Route 3 compromise

The citizens’ advisory committee on the rebuild of Route 3 voted unanimously last week to endorse the project as currently designed.

Meeting over several years with the Main Department of Transportation (MDOT), that group of volunteers has brought real-world common sense to a process often dominated by engineering calculus and standard design criteria.

Rebuilding several miles of a busy highway is an extraordinary undertaking. If allowed, the design process could go on ad infinitum as various groups and interests dither over increasingly finer detail.

The committee’s vote allows state officials to prepare bid specifications and cost estimates so the work can begin next fall. That does not suggest, however, that nothing about the design can be changed. Many of the details, still in flux, involve aesthetic items traditionally addressed towards the end of process.

For example, some concerns have been raised about multiple stone walls that line the section of Eden Street closest to downtown. Some of those walls are all that remain of historic properties where the homes were destroyed long ago. Other sections contain relatively recent incarnations or unremarkable ramparts of cinderblock and concrete. While the emotional response might be to preserve every stone, the reality is that doing so would make it impossible to construct a sufficiently wide modern road with proper sidewalks and safe shoulders for bicycling.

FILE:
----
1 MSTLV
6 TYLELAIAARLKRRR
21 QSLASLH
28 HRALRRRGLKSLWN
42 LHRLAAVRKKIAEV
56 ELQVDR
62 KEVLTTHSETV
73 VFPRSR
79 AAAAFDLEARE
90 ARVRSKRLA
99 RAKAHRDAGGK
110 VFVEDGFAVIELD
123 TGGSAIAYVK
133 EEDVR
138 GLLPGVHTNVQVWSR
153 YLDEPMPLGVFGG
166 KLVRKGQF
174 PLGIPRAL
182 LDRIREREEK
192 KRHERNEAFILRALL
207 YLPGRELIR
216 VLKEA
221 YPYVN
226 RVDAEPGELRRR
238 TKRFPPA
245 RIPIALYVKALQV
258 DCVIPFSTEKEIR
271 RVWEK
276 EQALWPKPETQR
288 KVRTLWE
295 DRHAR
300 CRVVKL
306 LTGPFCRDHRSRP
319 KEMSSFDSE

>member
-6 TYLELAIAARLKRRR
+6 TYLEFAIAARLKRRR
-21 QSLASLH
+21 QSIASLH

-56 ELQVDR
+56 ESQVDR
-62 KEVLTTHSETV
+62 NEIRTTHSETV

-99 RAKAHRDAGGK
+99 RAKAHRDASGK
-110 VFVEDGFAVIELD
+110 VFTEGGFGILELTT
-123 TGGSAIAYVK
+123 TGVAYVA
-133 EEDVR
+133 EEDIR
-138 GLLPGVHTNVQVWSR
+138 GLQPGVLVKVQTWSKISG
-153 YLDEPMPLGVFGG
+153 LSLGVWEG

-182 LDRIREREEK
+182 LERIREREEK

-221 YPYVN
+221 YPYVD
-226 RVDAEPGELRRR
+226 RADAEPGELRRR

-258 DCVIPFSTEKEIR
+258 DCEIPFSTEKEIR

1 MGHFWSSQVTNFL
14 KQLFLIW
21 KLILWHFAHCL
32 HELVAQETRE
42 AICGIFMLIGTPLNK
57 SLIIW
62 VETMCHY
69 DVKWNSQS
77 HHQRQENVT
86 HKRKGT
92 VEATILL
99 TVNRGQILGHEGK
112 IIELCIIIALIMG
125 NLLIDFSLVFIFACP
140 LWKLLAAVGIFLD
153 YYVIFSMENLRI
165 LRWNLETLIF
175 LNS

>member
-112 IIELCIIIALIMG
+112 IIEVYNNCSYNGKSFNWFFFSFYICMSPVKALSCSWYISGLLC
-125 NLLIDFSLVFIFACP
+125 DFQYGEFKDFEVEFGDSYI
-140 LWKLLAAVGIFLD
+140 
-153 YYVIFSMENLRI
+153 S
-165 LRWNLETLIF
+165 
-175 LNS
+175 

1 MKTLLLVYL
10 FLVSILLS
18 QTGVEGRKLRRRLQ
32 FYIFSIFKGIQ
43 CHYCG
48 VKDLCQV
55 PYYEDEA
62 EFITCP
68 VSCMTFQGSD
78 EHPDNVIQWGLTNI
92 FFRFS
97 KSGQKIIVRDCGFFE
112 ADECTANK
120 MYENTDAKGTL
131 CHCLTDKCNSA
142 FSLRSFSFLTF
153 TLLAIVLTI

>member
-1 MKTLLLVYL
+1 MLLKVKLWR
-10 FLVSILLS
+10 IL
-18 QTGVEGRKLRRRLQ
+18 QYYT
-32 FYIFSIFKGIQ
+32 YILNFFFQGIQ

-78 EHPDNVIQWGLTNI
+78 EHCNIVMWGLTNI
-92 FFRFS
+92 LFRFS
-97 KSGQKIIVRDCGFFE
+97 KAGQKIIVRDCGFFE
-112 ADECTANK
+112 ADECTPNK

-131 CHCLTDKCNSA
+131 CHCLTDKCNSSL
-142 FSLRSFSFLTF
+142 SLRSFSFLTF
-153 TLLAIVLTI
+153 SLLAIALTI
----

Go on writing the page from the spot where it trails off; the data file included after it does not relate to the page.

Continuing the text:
Not everything old is historic. Were that case, little beyond the original dirt wagon path into town could be justified.

But perhaps the issue of stone walls is emblematic of a larger concern – that the reconstruction of the primary route into Bar Harbor may result in that road looking like any street found in the vicinity of the average shopping mall.

No one wants that. The character of island roads always has been important. When the MDOT rebuilt a section of lower Main Street in Bar Harbor some years ago, citizen reaction to the original design was less than supportive. Thanks to public insistence, the state agreed to replace more than 100 trees along the sidewalk there, preserving a pleasant path for walkers.

Similarly, when another section of Route 3 was slated for work some years later, citizens worked to minimize the width of the road and scale back the removal of vegetation on either side.

The challenge, then, is for the MDOT to find a way to address the public’s current concerns.

It is not so much that specific stone walls should be saved or removed. What matters is the preservation of the character and feel of a stately, tree-lined road into town.


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